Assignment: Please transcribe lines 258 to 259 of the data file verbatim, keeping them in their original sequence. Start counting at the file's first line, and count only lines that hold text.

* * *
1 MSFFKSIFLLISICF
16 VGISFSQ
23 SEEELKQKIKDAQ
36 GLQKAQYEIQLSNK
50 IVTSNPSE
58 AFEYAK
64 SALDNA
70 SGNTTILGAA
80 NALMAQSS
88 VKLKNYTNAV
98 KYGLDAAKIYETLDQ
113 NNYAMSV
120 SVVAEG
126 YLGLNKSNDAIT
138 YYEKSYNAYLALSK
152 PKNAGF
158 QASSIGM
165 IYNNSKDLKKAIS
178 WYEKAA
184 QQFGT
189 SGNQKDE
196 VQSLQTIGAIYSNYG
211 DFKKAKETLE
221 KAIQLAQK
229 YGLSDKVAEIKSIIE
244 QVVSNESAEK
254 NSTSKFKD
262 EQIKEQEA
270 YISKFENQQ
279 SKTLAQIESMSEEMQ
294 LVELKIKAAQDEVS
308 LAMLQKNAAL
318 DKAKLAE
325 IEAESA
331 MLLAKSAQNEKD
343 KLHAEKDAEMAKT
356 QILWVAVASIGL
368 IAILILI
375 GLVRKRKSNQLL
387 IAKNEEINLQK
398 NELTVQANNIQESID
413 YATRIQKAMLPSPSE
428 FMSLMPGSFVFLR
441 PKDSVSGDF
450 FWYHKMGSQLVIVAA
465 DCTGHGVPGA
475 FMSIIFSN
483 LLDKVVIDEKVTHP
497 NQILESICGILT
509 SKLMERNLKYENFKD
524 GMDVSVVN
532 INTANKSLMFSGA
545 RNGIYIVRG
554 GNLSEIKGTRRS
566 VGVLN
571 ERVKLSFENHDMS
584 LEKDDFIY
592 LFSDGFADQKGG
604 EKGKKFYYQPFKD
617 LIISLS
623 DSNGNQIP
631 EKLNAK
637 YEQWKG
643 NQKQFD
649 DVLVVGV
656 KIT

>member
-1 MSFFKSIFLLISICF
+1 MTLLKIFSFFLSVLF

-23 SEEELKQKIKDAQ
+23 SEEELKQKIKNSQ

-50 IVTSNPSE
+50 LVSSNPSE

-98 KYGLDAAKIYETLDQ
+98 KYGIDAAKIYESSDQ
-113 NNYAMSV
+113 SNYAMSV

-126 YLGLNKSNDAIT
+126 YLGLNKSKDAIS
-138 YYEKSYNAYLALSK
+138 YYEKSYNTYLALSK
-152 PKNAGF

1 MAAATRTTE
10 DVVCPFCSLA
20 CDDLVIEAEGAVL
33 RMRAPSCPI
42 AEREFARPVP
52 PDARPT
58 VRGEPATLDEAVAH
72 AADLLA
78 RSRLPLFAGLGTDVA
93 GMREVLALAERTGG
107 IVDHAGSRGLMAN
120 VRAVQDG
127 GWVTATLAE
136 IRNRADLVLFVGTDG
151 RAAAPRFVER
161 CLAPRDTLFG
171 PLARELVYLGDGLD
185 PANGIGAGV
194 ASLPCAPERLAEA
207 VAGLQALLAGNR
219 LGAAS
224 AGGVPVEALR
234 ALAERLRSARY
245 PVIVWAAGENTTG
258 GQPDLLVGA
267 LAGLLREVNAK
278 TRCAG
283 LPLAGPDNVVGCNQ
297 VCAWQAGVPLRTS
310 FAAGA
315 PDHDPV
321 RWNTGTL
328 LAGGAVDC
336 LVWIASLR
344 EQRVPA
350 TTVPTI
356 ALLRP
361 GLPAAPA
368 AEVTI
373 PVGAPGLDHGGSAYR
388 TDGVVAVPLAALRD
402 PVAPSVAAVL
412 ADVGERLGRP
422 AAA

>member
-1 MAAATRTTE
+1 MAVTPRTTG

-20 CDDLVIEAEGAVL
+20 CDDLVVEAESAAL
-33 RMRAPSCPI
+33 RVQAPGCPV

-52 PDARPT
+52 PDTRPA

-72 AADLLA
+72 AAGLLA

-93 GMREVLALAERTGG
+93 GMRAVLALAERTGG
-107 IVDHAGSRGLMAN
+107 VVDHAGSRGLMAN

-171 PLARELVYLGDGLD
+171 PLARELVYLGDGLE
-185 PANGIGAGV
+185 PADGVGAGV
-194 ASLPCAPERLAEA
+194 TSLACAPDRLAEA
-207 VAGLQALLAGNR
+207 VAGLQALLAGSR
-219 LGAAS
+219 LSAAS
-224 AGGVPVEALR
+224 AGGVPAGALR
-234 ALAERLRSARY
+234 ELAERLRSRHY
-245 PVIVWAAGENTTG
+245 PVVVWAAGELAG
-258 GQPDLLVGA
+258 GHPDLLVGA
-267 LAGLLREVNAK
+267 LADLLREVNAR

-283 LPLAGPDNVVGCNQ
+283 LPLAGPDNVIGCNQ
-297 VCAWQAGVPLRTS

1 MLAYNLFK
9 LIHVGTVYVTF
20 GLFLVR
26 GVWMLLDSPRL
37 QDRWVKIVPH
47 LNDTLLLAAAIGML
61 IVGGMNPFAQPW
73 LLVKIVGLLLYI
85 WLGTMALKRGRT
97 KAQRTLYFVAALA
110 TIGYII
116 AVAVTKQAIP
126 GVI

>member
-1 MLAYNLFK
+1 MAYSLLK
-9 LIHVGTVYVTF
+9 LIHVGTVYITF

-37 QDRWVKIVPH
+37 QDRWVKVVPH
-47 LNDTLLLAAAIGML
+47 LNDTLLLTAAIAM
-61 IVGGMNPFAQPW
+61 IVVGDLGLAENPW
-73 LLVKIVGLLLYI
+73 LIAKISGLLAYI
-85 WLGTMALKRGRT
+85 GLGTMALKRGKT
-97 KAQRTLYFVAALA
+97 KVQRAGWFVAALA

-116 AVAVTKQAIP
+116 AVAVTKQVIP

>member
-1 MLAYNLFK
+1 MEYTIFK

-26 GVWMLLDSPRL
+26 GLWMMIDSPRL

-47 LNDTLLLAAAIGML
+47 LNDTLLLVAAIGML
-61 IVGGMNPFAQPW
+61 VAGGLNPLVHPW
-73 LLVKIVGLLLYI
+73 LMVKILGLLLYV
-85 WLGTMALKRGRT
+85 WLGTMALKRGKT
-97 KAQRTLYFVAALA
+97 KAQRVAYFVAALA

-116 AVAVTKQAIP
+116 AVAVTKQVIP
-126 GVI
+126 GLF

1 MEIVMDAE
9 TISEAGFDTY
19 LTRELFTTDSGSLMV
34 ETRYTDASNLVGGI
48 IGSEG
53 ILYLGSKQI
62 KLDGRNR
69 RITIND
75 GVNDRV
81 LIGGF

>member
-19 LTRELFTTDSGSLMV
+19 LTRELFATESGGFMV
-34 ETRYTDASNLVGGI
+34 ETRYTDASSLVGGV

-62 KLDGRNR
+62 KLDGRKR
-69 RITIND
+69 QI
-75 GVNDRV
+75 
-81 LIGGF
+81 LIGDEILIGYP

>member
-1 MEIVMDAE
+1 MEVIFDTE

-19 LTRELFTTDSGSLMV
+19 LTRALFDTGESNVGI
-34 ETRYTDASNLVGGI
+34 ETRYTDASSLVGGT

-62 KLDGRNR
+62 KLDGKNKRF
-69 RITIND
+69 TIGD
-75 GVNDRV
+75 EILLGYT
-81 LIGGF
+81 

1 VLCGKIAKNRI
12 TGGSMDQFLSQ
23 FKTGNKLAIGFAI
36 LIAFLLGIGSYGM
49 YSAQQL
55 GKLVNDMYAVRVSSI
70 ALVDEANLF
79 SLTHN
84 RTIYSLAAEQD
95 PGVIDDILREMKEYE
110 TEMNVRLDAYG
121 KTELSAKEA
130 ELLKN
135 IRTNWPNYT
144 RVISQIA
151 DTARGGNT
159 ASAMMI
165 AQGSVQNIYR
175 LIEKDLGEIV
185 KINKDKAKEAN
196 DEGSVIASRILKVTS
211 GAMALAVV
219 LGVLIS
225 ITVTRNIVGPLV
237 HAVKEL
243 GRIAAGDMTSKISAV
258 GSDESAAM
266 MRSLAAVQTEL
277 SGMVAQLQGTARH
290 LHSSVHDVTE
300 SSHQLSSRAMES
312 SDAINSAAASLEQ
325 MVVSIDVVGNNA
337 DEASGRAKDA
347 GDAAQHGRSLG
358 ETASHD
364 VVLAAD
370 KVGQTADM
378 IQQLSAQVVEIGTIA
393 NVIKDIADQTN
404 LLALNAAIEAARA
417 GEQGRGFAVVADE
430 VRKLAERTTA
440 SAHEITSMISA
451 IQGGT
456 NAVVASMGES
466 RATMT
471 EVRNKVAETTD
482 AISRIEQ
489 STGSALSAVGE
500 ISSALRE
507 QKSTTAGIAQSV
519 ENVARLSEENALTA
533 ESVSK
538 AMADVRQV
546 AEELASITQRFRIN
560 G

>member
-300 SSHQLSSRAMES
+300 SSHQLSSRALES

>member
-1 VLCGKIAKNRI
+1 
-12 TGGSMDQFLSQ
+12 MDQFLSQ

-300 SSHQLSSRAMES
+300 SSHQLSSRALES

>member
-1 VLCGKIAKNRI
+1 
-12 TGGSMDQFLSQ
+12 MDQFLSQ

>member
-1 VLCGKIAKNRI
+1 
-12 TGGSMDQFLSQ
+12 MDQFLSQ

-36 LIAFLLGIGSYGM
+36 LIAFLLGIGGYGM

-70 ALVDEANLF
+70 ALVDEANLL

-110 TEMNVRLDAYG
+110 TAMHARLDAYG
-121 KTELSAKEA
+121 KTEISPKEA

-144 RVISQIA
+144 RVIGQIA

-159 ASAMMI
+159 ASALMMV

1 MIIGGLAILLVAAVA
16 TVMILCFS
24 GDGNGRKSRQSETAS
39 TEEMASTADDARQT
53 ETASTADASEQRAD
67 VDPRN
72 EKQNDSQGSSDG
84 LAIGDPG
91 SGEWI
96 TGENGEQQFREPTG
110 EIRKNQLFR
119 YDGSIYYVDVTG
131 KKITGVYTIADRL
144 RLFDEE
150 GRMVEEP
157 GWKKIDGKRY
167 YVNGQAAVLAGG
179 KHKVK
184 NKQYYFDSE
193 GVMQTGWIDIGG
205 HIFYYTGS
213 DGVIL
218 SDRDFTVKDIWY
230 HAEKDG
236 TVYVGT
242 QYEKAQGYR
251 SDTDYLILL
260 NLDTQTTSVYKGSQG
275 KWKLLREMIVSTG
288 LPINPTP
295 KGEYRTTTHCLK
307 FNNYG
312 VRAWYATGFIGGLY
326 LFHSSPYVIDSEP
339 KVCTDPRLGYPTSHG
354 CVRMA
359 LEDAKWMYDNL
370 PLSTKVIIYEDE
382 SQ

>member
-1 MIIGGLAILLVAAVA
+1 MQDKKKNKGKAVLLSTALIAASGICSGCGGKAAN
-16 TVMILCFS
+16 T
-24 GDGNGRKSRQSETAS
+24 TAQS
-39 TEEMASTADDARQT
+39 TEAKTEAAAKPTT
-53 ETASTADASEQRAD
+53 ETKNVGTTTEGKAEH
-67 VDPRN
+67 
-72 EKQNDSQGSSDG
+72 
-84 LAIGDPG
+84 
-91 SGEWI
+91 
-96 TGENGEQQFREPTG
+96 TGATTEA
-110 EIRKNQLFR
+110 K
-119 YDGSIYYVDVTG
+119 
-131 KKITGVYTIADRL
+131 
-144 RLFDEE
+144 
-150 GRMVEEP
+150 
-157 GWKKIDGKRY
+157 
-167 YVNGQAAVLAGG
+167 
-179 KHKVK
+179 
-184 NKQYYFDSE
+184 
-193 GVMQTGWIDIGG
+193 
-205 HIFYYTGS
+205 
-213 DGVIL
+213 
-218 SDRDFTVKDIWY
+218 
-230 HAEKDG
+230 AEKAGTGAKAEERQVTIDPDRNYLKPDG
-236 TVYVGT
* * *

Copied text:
49 YSAQQL
55 GKLVNDMYAVRVSSI